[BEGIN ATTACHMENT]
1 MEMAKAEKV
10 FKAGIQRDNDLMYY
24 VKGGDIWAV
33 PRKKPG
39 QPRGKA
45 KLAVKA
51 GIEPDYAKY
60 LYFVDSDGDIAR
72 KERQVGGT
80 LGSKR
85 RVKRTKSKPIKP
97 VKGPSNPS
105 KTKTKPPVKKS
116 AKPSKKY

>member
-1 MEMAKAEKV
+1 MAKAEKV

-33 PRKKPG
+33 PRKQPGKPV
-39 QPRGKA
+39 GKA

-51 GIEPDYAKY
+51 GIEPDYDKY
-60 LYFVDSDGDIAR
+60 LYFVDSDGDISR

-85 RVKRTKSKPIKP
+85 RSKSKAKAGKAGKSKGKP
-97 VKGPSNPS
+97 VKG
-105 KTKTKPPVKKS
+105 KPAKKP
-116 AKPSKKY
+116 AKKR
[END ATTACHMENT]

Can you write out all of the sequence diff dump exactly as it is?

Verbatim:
1 MEMAKAEKV
10 FKAGIQRDNDLMYY
24 VKGGDIWAV
33 PRKKPG
39 QPRGKA
45 KLAVKA
51 GIEPDYAKY
60 LYFVDSDGDIAR
72 KERQVGGT
80 LGSKR
85 RVKRTKSKPIKP
97 VKGPSNPS
105 KTKTKPPVKKS
116 AKPSKKY

>member
-1 MEMAKAEKV
+1 MAKAEKV

-33 PRKKPG
+33 PRKQPGKPV
-39 QPRGKA
+39 GKA

-51 GIEPDYAKY
+51 GIEPDYDKY
-60 LYFVDSDGDIAR
+60 LYFVDSDGDISR

-85 RVKRTKSKPIKP
+85 RSKSKAKAGKAGKSKGKP
-97 VKGPSNPS
+97 VKG
-105 KTKTKPPVKKS
+105 KPAKKP
-116 AKPSKKY
+116 AKKR